Now that it’s colder and the days are shorter, it’s perfect red wine weather. We’re celebrating all things red wine the weekend of November 24-26. Come in and try our great selection of reds, from light- to bigger-bodied. There will be daily specials, too.
Five Acres. This is the estate vineyard of Hudson-Chatham Winery. The vineyard is named for the creek across the street that fronts the entire length of the property, and adjoins three sizable ponds. In winter and spring this stream rages with serious power, but slows considerably in fall and winter. It is the natural boundary where the foothills of Ghent find their lowest point, the flats of the valley, between the Berkshire foothills and the ridge that is the spine of the Hudson River on the east bank in Columbia county.
The farm as originally owned, like many around it, by Judge Hogeboom. . The farm was a working farm, mostly dairy for many years. It was 250 acres. The first part of the house was built in 1790, and later enlarged in the early-to-mid 1800s. From the early 1900s through the Great Depression the farm doubled as a boarding house and a poor man’s farm, where some boarders traded work for room and board. By the end of the 1930s the farm was sold to the Cooley family of Massachusetts. Ralph Cooley Sr. and Dorothy Cooley were longtime residents. Dot, as she was known, was for decades a nurse at the local hospital. Ralph became a notable dairy farmer, increasing his land holdings to nearly 500 acres. He was noted for raising Ayrshire dairy cows, and eventually helped to set the national breed standard for that animal with the National Dairymen’s Association. The farm’s reputation was national, and the trophy room alone for the operation was quite extensive. However, by the end of the 1970s, Cooley was forced to retire, and sold his farm. The farm went through several hands, and laid fallow.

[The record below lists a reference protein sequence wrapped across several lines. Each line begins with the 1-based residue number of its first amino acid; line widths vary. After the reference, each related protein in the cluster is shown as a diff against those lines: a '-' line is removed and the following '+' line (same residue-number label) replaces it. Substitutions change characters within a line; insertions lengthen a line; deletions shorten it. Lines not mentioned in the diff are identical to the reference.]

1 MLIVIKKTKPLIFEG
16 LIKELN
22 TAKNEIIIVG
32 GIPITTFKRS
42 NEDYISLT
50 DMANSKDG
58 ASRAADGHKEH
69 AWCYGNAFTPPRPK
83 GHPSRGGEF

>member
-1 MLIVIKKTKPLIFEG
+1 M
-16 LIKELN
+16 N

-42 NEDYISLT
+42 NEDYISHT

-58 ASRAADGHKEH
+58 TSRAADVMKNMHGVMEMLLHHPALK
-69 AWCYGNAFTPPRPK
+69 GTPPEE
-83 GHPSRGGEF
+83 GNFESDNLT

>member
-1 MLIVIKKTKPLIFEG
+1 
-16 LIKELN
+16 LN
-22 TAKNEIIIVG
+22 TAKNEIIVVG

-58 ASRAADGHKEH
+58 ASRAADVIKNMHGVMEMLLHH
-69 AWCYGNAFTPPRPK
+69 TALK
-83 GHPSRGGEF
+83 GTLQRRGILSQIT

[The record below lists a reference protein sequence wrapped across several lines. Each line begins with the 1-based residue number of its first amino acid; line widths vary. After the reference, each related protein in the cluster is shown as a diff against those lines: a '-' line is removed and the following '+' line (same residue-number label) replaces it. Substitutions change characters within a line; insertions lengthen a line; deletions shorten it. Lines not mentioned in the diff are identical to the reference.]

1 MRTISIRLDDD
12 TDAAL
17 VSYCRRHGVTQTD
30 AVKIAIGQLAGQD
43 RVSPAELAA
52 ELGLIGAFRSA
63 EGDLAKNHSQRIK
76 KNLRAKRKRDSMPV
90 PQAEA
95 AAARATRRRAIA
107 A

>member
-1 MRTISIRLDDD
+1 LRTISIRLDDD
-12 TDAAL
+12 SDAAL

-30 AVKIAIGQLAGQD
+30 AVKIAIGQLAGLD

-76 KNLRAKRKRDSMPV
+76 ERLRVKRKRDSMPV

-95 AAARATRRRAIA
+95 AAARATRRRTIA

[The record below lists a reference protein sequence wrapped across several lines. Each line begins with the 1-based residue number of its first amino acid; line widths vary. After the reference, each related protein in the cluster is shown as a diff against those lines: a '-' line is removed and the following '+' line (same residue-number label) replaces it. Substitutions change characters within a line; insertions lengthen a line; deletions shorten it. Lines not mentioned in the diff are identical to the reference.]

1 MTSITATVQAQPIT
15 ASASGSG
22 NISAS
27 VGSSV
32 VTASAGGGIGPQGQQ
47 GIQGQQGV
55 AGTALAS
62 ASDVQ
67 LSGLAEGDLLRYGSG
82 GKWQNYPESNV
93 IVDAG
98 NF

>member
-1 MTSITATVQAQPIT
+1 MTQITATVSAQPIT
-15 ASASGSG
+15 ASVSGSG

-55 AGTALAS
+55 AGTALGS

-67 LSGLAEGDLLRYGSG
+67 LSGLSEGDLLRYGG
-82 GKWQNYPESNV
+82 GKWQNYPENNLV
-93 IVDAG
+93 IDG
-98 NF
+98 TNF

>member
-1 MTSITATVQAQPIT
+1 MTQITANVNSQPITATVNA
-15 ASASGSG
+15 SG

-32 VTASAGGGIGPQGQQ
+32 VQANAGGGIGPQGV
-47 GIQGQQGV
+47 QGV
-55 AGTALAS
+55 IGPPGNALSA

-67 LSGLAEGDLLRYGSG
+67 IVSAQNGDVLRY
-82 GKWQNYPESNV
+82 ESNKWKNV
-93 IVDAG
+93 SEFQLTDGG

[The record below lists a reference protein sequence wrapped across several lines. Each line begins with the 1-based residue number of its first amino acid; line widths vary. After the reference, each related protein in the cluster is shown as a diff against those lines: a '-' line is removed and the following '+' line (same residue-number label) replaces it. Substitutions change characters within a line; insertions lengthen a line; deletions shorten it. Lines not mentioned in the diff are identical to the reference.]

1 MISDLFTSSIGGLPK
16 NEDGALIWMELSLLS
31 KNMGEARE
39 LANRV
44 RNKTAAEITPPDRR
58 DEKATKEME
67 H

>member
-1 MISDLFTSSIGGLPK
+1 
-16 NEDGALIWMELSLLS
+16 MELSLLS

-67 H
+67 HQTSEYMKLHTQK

The DeVitos bought the farm in 2006, and immediately started planting the North Creek Vineyard, established on May 5, 2006. More than 1500 vines were planted into two blocks. In 2009 an additional block was added. Plans for a fourth and fifth block are well underway.
BLOCK ONE (Dominique’s Vineyard) was planted May 4 and 5, 2006. Block One is mainly Seyval Blanc and is the main source for our Block One Estate Seyval Blanc.
BLOCK TWO The middle block along the north ridge of the vineyard, this block is planted with Chelois (clones from Casscles Vineyard) and Chambourcin.
BLOCK THREE This block was planted in 2009 on the farthest back block of North Creek Vineyard on a deeply sloping hill. It is planted with two Baco Noir vines including 50% from Casscles Vineyards.